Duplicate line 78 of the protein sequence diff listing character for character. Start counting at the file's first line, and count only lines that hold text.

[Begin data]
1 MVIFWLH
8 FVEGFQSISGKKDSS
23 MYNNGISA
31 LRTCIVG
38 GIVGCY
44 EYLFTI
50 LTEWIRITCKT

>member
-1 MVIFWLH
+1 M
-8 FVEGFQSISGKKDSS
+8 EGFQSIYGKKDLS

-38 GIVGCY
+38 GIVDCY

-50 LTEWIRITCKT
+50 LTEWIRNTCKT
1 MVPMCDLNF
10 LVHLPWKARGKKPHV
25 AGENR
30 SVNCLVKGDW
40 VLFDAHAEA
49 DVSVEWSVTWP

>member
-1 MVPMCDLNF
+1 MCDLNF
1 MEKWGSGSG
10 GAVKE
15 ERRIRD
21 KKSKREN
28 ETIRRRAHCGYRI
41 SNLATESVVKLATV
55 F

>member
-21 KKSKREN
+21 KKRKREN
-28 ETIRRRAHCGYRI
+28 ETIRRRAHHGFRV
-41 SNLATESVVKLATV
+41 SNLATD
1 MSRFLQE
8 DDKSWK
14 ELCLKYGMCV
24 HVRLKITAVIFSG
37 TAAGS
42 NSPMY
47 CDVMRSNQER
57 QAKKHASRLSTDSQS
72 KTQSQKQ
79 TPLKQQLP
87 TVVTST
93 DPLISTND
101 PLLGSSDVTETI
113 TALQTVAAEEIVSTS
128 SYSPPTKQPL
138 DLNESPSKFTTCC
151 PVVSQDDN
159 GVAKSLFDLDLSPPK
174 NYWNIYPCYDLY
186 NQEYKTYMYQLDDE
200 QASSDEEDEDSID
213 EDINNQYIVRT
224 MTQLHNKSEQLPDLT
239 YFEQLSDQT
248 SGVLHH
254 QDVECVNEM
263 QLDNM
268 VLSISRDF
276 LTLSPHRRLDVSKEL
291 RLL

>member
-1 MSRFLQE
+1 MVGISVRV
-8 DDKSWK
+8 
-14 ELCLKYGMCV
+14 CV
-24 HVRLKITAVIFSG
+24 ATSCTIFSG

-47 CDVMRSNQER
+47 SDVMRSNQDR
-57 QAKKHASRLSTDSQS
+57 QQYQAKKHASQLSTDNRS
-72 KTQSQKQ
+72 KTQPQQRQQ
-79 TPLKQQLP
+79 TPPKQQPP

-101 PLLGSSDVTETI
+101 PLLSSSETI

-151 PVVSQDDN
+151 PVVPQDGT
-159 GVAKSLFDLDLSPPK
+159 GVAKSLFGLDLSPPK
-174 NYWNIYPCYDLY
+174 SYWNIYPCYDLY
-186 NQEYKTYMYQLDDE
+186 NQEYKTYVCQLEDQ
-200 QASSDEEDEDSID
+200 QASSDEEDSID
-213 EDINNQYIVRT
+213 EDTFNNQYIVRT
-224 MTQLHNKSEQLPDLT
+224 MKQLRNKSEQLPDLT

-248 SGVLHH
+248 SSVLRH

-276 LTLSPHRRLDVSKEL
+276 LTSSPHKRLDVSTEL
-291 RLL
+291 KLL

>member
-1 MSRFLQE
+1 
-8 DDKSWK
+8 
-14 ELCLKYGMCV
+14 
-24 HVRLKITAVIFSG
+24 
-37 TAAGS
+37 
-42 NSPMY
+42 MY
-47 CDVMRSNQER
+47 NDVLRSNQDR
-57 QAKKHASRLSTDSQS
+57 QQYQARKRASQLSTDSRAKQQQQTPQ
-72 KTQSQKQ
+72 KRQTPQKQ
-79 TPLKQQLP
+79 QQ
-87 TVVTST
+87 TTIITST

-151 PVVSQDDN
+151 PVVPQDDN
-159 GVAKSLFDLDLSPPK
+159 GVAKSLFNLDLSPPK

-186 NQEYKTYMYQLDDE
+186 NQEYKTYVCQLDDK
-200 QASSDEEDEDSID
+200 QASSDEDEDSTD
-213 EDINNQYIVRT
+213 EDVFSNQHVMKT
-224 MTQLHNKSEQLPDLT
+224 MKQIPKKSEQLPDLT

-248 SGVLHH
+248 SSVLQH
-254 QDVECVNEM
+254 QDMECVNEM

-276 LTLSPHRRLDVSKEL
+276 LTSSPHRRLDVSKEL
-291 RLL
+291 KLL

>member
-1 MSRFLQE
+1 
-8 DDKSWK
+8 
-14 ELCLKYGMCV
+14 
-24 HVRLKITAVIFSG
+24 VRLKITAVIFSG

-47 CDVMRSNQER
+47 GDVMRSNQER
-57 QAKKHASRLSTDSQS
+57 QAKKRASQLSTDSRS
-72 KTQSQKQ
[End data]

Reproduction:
+24 ATSCTIFSG